Home Tony Bennett, staff have work cut out for them with makeshift Virginia roster

Tony Bennett, staff have work cut out for them with makeshift Virginia roster

reece beekman
Tony Bennett and Virginia point guard Reece Beekman. Photo courtesy UVA Athletics.

And you thought the ‘Hoos were limited the year that got cut short by COVID. OK, they were, but that group looks like a juggernaut compared to this year’s group.

“I don’t want to say we were pressed. I think we were getting good shots. We just didn’t knock some down,” point guard Reece Beekman said, after Virginia fell in its season opener, 66-58, to Navy on Tuesday.

The loss was marred by an eight-minute stretch late in which the Cavaliers went scoreless.

The stat line for that stretch:

  • 0-of-7 shooting from the field
  • 0-of-2 on free throws
  • four turnovers

As the shots bricked and air-balled, the ‘Hoos seemed to get tight, leading to the turnovers – guys being reluctant to miss the shot, passing it like a hot potato to the next guy, forcing looks that weren’t there.

“I tell our guys, when you have an open shot, I don’t care if you miss it, if it’s a good shot, you take it with confidence, and then you’re on to the next, and you have to play that way,” UVA coach Tony Bennett said. “It’s like putting and chipping golf. All the sudden, things can get in your head, you miss a couple easy ones and rhythm ones, and then you doubt a little bit, and got to kind of play through that stuff.”

They didn’t, last night, play through that stuff. It was the exact opposite, coming off as if nobody wanted to be the guy to screw up, like they were looking around to see who would step up and take over.

The most likely candidate to be that guy, Beekman, who had an otherwise decent game – eight points on 4-of-8 shooting, six assists, just one turnover in 37 minutes – was part of the problem down the stretch, missing his only field-goal attempt, clanking two free throws down four with 2:51 to go, turning the ball over with an offensive foul with 53 ticks on the clock.

“I felt like we were getting what we wanted, but the outcome wasn’t exactly how we wanted it to go,” Beekman said. “I feel like we just stay within ourselves and stick to our offense, and we will be good.”

Um, no.

Virginia scored .921 points per possession against Navy, and respect due to the Middies, they play in the Patriot League.

They’re good Patriot League – 15-3 last season – but still Patriot League.

The issue on the offensive end is that the best lineup backcourt-wise – featuring Beekman, senior point guard Kihei Clark and Indiana transfer Armaan Franklin – is two slashers who can’t shoot and one who can, but last night mostly shot and missed, badly.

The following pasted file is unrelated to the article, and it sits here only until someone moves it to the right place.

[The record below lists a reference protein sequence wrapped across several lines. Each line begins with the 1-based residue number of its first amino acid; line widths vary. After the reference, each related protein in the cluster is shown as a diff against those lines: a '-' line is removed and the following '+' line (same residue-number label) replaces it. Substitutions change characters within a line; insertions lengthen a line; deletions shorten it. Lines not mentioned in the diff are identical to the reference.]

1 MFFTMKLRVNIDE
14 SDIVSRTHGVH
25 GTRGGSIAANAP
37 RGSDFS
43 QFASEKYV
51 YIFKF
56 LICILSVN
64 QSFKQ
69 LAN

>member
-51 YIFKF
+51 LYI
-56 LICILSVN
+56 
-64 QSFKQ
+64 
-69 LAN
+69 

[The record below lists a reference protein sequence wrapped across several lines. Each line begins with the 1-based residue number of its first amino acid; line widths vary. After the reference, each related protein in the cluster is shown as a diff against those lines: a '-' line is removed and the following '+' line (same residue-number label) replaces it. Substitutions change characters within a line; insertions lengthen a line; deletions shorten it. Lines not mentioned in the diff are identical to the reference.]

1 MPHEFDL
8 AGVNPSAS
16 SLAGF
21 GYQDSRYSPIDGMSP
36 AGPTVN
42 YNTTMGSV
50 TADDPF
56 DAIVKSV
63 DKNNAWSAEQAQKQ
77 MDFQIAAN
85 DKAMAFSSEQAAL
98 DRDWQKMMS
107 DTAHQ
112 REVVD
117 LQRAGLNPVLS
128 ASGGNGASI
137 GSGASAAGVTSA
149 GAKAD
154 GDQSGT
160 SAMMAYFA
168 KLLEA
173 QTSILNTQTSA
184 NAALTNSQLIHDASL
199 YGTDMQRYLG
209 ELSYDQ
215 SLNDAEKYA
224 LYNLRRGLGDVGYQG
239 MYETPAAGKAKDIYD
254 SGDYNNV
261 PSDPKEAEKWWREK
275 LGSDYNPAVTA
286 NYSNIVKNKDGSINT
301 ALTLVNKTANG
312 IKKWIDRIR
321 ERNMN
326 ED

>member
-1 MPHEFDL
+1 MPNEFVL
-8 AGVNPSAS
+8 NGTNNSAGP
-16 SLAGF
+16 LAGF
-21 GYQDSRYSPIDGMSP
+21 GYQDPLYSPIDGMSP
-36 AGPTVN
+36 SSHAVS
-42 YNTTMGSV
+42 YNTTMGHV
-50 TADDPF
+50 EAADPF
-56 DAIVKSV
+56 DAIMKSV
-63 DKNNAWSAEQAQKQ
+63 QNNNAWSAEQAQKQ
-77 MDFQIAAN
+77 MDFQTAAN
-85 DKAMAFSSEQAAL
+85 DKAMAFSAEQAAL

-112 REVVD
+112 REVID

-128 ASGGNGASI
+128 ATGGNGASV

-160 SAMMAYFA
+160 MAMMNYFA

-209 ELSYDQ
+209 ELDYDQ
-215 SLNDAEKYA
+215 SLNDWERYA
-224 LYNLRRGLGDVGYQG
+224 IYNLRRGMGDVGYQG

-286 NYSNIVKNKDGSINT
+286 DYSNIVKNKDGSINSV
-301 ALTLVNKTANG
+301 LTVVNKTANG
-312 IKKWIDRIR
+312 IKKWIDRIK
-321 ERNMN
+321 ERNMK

Franklin was 2-of-11 from the floor in the loss, 1-of-7 from three.

Clark, who earned praise from Bennett for his work in the offseason on his jump shot, was 3-of-9 from the floor and 2-of-7 from three.

Beekman had also earned praise from Bennett for his work on his jumper.

It wasn’t evident Tuesday night.

“You’re used to seeing our group last year, and it’s a little different,” Bennett said. “We’re trying to get on the glass and do different things. Reece is going to obviously be an important player for us this year, but he showed moments of some good basketball. He has very quick hands. He’s got an uncanny knack for tipping balls or making some plays that way.”

Navy, on its side, made it look easy, clogging up action on ball screens, staying close to Franklin as he worked to try to get open.

The only guy who was able to get going consistently was East Carolina transfer Jayden Gardner, who had 18 points on 7-of-13 shooting, and showed deft touch around the rim.

The solution there to deal with Gardner from Navy coach Ed DeChellis: going zone.

“I thought Virginia, in the first half, was chewing us up inside too many touches in the paint. Second half, I thought we were a little better. I thought the zone helped us the last six, eight minutes of the game,” DeChellis said.

Um, yeah. You saw the numbers above.

The Virginia side seemed utterly unprepared for the zone. Granted, it’s a group with a lot of new guys, and last night was its first real, live game together, but it came off like there had been no preparation for what to do if Navy went zone.

Teams past used sets that would put a three or a big who can shoot just south of the foul line with the intent of using that player as a pivot to either draw defenders and kick out to the perimeter, to a big cutting back door on the baseline, or if the defense sagged, take the elbow jumper.

There were maybe one or two efforts at that last night. The other possessions had guys standing around on the perimeter, passing the ball to each other as the shot clock drained, ahead of either rushing a contested shot or forcing a pass into coverage.

“There was a level of patience at times and aggressiveness. Some turnovers kind of led to that, and I thought we did get away from that. We’re a work in progress that way,” Bennett said. “I think there was some good and some struggles. I thought we did that for the first part of the second half, and then we lost our way a little bit. But Navy’s a good team, they put a lot of pressure on us with our defense, and I think maybe they wore us down. It’s always a battle who’s going to outlast who, and I think they wore us down and outlasted us in this one.”

Let those words sink in.

Virginia let itself get Cavalanched by Navy last night.

Bennett somehow figured out how to get the 2019-2020 group to finish second in the ACC before COVID, and I had that one as his best coaching job, even better than the job that he did winning a national championship a year earlier.

If he gets this group to a Last Four In tournament berth, it would eclipse anything he’s done or could ever do in the future.

Story by Chris Graham



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